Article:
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Nonprofit Aimed At Helping Seniors Bridge The Digital Divide Launches In San Antonio

Paul Flahive | Texas Public Radio
Humana Foundation's Leslie Clements speaks to Seniors Interested in new Senior Planet program

It might get easier for San Antonio seniors to live in an increasingly online world. A nonprofit expanding to San Antonio is addressing the digital divide for seniors.

With a million dollar gift from the Humana Foundation on Friday, Older Adults Technology Services launched at four senior centers across San Antonio.  It wants to connect with 650 seniors by the end of December at as many as 12 locations and grow to more than 1,000 by the end of a year.

OATS’ Senior Planet program provides hands-on training twice a week to seniors who want to learn how to use their devices, be active on social media, and access services that are increasingly online.  

“The big problem is fear — fear and ageism,” said Thomas Kamber, OATS executive director. “People are told that they’re too old to learn. The reality is that I know 90 year-olds who are learning and doing a lot more productive stuff than 25 year-olds.”

In a Pew Research Center study released last year, more than a third of people over 65 said they had little or no confidence in their use of the internet. Locally, a little under 9 percent — or 12,000 — registered patrons of Bexar County’s digital library Bibliotech are over 65.

The 10-week program tries to create connections among its participants. Digital literacy and skills lead people to feel less isolated, Kamber said,

“It looks like the difference between having friends and not having friends,” Kamber said.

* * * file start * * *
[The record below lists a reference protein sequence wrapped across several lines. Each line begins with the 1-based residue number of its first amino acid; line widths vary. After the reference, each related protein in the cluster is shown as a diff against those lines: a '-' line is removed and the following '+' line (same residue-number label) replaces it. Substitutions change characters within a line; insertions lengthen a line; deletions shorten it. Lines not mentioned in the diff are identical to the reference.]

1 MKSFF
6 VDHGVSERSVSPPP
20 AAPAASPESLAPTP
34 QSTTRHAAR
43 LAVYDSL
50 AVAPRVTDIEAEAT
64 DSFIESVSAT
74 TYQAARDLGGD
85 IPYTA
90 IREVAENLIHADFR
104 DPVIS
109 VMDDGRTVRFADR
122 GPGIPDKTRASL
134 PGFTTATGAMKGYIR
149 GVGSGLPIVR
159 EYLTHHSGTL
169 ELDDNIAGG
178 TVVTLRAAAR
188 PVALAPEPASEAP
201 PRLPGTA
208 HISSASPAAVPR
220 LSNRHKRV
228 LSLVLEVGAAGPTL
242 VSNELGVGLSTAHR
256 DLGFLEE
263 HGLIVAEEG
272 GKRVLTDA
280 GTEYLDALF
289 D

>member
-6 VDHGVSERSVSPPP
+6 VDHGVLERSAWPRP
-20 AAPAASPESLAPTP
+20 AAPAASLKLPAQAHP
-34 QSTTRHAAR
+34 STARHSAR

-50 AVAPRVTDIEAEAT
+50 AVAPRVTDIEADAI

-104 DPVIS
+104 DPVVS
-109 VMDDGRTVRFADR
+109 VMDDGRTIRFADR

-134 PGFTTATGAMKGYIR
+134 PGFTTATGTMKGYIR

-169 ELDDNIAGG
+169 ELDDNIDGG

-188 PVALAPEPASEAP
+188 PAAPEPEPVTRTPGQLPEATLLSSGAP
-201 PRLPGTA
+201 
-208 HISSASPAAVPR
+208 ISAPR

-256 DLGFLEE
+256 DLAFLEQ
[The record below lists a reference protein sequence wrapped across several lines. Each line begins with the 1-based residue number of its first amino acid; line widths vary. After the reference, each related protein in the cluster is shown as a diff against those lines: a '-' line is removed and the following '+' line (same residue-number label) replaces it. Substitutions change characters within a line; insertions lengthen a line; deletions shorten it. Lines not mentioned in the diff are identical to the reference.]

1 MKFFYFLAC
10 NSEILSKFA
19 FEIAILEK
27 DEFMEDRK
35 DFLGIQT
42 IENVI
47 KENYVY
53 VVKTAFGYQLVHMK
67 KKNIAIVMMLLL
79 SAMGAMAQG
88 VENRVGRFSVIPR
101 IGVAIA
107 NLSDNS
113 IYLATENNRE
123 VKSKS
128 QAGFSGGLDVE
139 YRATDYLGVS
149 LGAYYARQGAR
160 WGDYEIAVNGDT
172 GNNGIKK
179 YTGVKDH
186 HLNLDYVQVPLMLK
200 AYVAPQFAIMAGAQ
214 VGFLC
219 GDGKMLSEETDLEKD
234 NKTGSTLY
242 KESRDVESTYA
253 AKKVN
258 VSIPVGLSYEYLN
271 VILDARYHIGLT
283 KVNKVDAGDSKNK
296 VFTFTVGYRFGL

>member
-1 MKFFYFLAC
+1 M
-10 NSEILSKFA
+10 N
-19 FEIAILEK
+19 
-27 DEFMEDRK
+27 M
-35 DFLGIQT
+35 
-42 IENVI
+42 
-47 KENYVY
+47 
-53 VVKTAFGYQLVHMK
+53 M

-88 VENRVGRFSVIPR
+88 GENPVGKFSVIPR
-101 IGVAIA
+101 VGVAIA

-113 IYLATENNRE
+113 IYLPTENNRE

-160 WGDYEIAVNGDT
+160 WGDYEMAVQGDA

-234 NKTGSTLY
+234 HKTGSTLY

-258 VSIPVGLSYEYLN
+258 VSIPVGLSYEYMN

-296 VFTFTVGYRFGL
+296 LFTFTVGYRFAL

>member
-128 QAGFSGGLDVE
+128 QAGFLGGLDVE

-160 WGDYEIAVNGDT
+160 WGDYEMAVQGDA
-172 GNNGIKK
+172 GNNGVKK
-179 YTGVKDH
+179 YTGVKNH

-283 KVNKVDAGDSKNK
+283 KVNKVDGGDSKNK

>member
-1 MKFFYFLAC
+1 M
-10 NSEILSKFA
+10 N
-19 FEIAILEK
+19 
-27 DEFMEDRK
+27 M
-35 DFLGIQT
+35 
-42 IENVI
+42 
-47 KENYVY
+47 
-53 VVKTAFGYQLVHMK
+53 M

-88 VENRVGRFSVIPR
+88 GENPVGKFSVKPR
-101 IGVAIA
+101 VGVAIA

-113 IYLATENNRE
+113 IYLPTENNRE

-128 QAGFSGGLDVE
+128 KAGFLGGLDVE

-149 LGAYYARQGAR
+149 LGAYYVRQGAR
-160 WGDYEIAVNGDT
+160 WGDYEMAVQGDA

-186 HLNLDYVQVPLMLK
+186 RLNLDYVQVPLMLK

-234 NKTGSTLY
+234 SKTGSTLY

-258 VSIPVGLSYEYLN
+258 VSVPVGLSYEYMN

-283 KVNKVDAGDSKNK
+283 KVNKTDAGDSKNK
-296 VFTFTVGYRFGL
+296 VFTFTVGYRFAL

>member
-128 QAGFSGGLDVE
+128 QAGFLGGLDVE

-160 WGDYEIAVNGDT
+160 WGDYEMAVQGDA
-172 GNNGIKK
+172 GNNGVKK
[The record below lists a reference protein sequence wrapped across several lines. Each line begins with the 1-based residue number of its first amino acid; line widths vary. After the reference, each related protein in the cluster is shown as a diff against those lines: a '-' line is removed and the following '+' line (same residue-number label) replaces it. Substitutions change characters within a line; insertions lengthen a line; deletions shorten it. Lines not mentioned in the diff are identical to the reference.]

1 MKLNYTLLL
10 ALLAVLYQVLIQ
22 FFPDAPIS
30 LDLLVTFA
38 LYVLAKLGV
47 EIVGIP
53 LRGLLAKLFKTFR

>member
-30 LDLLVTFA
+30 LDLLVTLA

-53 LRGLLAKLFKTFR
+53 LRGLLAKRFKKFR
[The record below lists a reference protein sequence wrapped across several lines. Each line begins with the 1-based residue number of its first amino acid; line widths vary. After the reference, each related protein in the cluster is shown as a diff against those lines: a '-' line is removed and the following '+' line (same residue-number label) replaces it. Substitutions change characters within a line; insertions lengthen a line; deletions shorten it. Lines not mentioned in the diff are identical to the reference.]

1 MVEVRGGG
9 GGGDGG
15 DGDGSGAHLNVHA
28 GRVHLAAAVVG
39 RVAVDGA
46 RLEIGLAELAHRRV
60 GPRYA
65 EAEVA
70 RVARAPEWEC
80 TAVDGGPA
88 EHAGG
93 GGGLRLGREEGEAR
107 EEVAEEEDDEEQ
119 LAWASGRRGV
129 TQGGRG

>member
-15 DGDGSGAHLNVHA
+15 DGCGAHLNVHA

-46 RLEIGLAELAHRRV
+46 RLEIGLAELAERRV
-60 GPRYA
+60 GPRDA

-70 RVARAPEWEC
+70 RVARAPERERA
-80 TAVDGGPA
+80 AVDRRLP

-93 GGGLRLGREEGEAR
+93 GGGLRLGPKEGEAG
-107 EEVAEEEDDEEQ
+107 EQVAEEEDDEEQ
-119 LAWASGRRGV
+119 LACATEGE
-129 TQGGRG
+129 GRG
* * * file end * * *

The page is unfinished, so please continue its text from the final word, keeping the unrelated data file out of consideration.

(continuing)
He added: “The majority of the people we are talking to talk to one or two people every week.”

For other seniors, it’s about more than social networking.

Paula Cmielawski, 63, is interested in the advanced courses and learning more about programs like Excel and PowerPoint.

The lack of digital literacy also has big implications for income and health, according to Federal Reserve senior adviser Jordana Barton.

“Older Americans are on the wrong side of the digital divide,” she said. “Connectivity is critical to people being able to age in place.”

According to the Census Bureau’s Supplemental Poverty Measure, more than 14 percent of people over 65 live in poverty.

“They might have retirement but it might not be quite enough,” she said. “So they can do internet jobs and work in the gig economy and income patch.”

OATS has programs active in 10 markets, including South Florida and New York City, where it was founded. It has a year to meet goals set with the Humana Foundation. Funding may be extended to three years.

Credit Paul Flahive | Texas Public Radio
Humana Foundation's Leslie Clements, left, gives a check to help seniors bridge the digital divide to OATS' Thomas Kamber.

“We are absolutely looking for a long-term partnership,” said Leslie Clements, program officer for the foundation. “The fact that they were able to successfully scale from New York City to the rural area of New York state and then into Colorado proves they know how to make their model work in different cities.”

If they are renewed, Kamber said they would affect the lives of tens of thousands of San Antonio seniors.

The Senior Planet program is currently available at the Bob Ross, Northeast, Southside Lions Park and West End Park senior centers.

The San Antonio Food Bank was also given $833,000 from the Humana Foundation to address food insecure seniors. The money will be used to create a food delivery system that works to address shortfalls for the elderly some who already receive Meals on Wheels.

Paul Flahive can be reached at paul@tpr.org or followed on Twitter @paulflahive


Paul Flahive can be reached at Paul@tpr.org